Every winter I see the same issues, trips and falls, lifting, carrying and over-reaching injuries, stiff muscles and poor circulation.
So, because I am a helpful little soul, here are my tips for winter..
Hydration - If you are anything like me, warm drinks are the order of the day in the cold weather and having grown up in the 1970's (we really only drank water mixed with tea, coffee and squash) - a nice warming drink is what I believe I need - and it makes me feel better. - Of course I know I need to drink plenty of water, but it is easy for this to slip when it is cold. When I come across others who like me, are disinclined towards cold drinks in cold weather I suggest they do what I do - have the warm drink - BUT make sure you drink a glass of water with it!
Circulation - Cold temperatures cause vasoconstriction. This is a natural defence mechanism that withdraws the blood supply from the superficial layers of the body to keep the vital organs and brain warm. The colder a body becomes, the more the blood supply is restricted to vital life preserving functions - staying still when cold - does NOT help!
So if you are reading this curled up on your sofa in front of a fire wondering why you still feel cold - get up and start moving around! GET your heart pumping and the circulation moving. Rub your arms, legs, face, neck, shoulders, hands and feet to encourage blood flow to your muscles and the surface of your skin. Your skin is medically referred to as the "integumentary system" is the largest organ in your entire body! - It IS an organ an extremely vital and diverse organ - it needs a good blood supply and when it is very cold you may need to be a bit more proactive about this!!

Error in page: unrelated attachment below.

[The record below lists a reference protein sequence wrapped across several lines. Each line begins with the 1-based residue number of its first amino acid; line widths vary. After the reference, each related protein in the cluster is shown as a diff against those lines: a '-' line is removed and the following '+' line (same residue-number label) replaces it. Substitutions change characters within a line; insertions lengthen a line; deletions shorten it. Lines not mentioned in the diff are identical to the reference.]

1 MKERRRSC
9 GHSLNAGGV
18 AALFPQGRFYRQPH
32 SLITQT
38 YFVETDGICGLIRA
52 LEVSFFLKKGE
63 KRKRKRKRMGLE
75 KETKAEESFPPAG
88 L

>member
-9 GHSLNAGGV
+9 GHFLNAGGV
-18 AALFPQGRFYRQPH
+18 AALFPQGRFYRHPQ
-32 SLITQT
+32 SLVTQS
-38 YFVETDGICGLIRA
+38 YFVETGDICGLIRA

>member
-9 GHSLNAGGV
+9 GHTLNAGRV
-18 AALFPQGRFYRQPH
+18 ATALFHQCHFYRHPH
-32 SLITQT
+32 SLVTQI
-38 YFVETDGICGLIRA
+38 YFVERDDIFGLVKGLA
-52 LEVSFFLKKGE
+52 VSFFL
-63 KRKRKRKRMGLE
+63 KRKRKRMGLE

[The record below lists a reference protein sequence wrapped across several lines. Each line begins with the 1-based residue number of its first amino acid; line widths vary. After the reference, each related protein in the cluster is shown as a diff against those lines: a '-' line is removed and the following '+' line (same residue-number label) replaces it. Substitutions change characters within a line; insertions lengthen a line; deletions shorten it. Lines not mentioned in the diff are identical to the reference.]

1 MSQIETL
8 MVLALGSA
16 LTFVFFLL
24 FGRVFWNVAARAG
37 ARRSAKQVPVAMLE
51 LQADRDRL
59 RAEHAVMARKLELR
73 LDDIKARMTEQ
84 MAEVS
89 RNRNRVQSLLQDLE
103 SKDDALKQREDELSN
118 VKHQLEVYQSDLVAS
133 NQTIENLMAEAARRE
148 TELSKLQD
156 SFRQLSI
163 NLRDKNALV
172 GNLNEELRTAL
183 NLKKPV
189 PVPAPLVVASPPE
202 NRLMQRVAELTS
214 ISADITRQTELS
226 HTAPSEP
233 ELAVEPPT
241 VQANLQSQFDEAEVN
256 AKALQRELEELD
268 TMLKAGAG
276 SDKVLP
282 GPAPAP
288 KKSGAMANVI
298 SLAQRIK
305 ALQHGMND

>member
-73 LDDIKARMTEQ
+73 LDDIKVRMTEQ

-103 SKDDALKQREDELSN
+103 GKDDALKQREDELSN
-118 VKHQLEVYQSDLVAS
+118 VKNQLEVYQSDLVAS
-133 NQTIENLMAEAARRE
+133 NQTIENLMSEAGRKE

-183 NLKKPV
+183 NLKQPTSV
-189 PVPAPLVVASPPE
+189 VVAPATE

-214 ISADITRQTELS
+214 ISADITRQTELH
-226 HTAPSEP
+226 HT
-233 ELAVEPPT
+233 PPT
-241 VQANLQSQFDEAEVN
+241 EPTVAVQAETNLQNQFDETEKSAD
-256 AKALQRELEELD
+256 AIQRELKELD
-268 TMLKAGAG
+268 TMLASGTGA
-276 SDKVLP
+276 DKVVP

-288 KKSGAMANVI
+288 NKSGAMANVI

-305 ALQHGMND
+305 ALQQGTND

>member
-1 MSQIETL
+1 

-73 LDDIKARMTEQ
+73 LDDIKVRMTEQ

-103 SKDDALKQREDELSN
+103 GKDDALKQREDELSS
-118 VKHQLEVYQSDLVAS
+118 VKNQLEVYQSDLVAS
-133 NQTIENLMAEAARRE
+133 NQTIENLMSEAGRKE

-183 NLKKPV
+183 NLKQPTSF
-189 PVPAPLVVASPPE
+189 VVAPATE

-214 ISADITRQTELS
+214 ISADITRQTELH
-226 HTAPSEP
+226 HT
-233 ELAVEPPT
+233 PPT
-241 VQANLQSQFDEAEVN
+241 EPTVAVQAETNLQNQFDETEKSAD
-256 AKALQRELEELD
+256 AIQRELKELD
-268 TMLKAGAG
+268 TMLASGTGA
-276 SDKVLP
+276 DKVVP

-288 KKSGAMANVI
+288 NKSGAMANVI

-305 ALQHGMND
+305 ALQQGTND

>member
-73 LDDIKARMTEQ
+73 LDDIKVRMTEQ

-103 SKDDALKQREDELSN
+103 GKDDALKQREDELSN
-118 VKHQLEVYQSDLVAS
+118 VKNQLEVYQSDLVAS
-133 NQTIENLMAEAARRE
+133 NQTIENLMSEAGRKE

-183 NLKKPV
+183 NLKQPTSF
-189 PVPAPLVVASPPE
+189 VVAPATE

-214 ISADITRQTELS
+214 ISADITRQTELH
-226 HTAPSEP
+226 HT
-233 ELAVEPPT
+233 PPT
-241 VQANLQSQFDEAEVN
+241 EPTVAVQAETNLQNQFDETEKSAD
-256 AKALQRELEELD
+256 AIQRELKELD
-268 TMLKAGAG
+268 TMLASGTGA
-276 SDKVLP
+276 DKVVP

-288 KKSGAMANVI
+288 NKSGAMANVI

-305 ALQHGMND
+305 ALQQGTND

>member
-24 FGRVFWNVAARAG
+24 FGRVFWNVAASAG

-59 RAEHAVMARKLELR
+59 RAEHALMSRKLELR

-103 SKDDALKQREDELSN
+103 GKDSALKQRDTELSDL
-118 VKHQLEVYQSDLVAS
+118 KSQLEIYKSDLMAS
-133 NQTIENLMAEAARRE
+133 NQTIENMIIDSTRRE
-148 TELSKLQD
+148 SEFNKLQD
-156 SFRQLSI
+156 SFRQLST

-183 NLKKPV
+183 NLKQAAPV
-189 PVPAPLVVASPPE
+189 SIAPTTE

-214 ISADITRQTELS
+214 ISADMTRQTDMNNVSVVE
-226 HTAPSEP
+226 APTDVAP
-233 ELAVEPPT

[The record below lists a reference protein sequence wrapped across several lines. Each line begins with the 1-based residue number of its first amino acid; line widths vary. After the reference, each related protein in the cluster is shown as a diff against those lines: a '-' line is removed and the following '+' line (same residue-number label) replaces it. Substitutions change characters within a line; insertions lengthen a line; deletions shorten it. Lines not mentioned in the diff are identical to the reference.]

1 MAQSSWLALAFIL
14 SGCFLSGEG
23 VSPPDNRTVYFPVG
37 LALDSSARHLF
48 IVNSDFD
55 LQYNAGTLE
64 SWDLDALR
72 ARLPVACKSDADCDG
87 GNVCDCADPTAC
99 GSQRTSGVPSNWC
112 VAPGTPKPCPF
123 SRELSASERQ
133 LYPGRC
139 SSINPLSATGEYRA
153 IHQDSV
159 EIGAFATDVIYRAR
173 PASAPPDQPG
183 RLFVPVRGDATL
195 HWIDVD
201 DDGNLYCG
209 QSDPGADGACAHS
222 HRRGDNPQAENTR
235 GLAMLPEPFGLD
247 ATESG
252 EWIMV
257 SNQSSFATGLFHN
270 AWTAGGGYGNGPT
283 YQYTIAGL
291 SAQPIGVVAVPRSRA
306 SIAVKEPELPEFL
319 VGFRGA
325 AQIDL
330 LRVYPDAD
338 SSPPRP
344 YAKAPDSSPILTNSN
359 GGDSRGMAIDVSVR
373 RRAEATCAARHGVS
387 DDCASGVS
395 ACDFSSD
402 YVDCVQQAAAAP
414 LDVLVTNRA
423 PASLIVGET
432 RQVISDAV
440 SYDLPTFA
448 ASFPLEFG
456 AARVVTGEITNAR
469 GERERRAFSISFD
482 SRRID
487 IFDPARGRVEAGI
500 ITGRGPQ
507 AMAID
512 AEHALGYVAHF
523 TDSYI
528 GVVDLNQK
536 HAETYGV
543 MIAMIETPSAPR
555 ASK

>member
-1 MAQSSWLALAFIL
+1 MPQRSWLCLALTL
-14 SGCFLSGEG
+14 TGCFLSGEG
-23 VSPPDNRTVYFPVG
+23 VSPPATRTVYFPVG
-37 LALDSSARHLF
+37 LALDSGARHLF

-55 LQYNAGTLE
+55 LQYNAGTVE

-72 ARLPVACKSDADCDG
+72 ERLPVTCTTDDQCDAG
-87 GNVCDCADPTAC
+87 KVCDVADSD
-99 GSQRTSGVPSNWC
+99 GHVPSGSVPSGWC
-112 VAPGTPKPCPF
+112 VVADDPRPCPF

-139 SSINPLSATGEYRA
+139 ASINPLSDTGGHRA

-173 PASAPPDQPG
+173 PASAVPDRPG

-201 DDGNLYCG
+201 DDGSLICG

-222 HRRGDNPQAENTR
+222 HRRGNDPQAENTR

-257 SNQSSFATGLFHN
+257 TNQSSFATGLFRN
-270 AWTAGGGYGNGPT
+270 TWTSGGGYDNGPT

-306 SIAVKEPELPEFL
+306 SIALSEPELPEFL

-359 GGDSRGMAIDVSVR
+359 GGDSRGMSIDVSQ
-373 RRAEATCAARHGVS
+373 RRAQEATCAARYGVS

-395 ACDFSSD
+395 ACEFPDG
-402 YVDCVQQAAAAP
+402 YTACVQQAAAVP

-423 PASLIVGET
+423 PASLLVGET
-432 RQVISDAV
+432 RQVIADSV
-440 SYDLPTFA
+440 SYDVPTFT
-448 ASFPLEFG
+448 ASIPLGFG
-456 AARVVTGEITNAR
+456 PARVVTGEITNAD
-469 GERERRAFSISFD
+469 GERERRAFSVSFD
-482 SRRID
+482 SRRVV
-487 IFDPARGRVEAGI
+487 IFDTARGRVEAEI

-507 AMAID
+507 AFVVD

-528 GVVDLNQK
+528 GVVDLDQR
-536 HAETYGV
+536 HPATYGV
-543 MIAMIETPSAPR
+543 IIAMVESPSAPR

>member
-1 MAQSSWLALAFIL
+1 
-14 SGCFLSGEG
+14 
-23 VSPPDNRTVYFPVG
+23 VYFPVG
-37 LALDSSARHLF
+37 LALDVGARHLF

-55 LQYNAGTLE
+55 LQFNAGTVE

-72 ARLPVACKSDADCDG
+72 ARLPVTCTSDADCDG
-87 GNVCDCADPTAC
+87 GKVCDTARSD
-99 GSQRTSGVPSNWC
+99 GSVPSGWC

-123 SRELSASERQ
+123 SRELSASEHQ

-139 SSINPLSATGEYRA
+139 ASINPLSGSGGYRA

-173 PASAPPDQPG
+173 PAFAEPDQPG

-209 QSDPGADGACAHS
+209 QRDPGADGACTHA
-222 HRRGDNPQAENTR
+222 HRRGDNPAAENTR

Activity is vital BUT - please be mindful that your circulation may need a little more stimulation this time of year! SO if you are going out running, ice-skating, playing football/rugby/hockey/netball - please remember to warm your muscles BEFORE you start to avoid pulled, strained and even torn muscles!!
Make sure you do your warm-ups - until you feel warm and supple and DO rub, slap and shake limbs to encourage good circulation and nerve stimulation. (Remember the vital role your gluts play in weight bearing exercise - slapping your own bottom might sound weird - but is a really good idea!)
Body Temperature - Prevention is always better than cure - so think in terms of keeping yourself warm rather than warming up once you are cold.
If you work in a modern office building the chances are that you will be in a carefully controlled heated environment. If on the other hand your work from home - you might be inclined to save money on heating your home during the day. You may be really busy but, if like most, this entails sitting in front of a computer screen all day, you may not notice how cold you are getting until you are suddenly really cold. - Make sure when working from home that you have warm socks and footwear on, a great deal of heat is lost through the feet and hands. If you have very thin or short hair a scarf, hat or hood is always a good idea - vital when you are outside, but also useful if you are sitting still for any length of time indoors.